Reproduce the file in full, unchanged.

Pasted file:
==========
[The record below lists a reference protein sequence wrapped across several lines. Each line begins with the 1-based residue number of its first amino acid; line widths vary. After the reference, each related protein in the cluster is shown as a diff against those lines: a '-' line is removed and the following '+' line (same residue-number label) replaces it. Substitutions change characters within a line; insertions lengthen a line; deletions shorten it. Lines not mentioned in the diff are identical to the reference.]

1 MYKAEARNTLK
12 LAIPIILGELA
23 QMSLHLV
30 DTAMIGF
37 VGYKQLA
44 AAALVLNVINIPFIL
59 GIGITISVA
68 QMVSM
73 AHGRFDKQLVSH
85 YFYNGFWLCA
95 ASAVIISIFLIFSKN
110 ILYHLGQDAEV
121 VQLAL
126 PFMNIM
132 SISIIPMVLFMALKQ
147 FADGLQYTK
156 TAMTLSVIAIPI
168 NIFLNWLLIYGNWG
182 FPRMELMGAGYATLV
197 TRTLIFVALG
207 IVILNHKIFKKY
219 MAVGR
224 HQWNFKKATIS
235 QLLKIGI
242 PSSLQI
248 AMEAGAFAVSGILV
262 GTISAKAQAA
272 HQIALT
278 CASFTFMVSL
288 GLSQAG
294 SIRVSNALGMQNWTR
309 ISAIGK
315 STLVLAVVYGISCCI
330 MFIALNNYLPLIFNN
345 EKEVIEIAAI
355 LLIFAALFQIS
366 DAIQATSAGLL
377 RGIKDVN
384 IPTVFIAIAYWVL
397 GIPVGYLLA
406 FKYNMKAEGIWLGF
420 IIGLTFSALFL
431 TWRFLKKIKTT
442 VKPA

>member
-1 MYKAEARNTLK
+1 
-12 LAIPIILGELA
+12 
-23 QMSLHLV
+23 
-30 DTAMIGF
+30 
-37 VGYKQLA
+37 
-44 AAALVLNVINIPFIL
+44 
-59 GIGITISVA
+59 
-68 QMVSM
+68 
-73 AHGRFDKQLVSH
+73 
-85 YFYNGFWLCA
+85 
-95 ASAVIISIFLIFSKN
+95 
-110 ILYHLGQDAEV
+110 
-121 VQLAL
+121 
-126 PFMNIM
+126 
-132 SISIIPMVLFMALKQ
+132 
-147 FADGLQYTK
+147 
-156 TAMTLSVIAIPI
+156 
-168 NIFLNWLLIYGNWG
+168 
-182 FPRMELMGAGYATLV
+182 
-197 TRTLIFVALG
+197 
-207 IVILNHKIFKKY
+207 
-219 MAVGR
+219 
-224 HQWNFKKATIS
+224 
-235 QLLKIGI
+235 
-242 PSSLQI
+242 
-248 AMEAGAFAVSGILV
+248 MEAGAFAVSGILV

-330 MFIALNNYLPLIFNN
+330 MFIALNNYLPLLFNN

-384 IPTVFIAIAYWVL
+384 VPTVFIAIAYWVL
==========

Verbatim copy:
[The record below lists a reference protein sequence wrapped across several lines. Each line begins with the 1-based residue number of its first amino acid; line widths vary. After the reference, each related protein in the cluster is shown as a diff against those lines: a '-' line is removed and the following '+' line (same residue-number label) replaces it. Substitutions change characters within a line; insertions lengthen a line; deletions shorten it. Lines not mentioned in the diff are identical to the reference.]

1 MYKAEARNTLK
12 LAIPIILGELA
23 QMSLHLV
30 DTAMIGF
37 VGYKQLA
44 AAALVLNVINIPFIL
59 GIGITISVA
68 QMVSM
73 AHGRFDKQLVSH
85 YFYNGFWLCA
95 ASAVIISIFLIFSKN
110 ILYHLGQDAEV
121 VQLAL
126 PFMNIM
132 SISIIPMVLFMALKQ
147 FADGLQYTK
156 TAMTLSVIAIPI
168 NIFLNWLLIYGNWG
182 FPRMELMGAGYATLV
197 TRTLIFVALG
207 IVILNHKIFKKY
219 MAVGR
224 HQWNFKKATIS
235 QLLKIGI
242 PSSLQI
248 AMEAGAFAVSGILV
262 GTISAKAQAA
272 HQIALT
278 CASFTFMVSL
288 GLSQAG
294 SIRVSNALGMQNWTR
309 ISAIGK
315 STLVLAVVYGISCCI
330 MFIALNNYLPLIFNN
345 EKEVIEIAAI
355 LLIFAALFQIS
366 DAIQATSAGLL
377 RGIKDVN
384 IPTVFIAIAYWVL
397 GIPVGYLLA
406 FKYNMKAEGIWLGF
420 IIGLTFSALFL
431 TWRFLKKIKTT
442 VKPA

>member
-1 MYKAEARNTLK
+1 
-12 LAIPIILGELA
+12 
-23 QMSLHLV
+23 
-30 DTAMIGF
+30 
-37 VGYKQLA
+37 
-44 AAALVLNVINIPFIL
+44 
-59 GIGITISVA
+59 
-68 QMVSM
+68 
-73 AHGRFDKQLVSH
+73 
-85 YFYNGFWLCA
+85 
-95 ASAVIISIFLIFSKN
+95 
-110 ILYHLGQDAEV
+110 
-121 VQLAL
+121 
-126 PFMNIM
+126 
-132 SISIIPMVLFMALKQ
+132 
-147 FADGLQYTK
+147 
-156 TAMTLSVIAIPI
+156 
-168 NIFLNWLLIYGNWG
+168 
-182 FPRMELMGAGYATLV
+182 
-197 TRTLIFVALG
+197 
-207 IVILNHKIFKKY
+207 
-219 MAVGR
+219 
-224 HQWNFKKATIS
+224 
-235 QLLKIGI
+235 
-242 PSSLQI
+242 
-248 AMEAGAFAVSGILV
+248 MEAGAFAVSGILV

-330 MFIALNNYLPLIFNN
+330 MFIALNNYLPLLFNN

-384 IPTVFIAIAYWVL
+384 VPTVFIAIAYWVL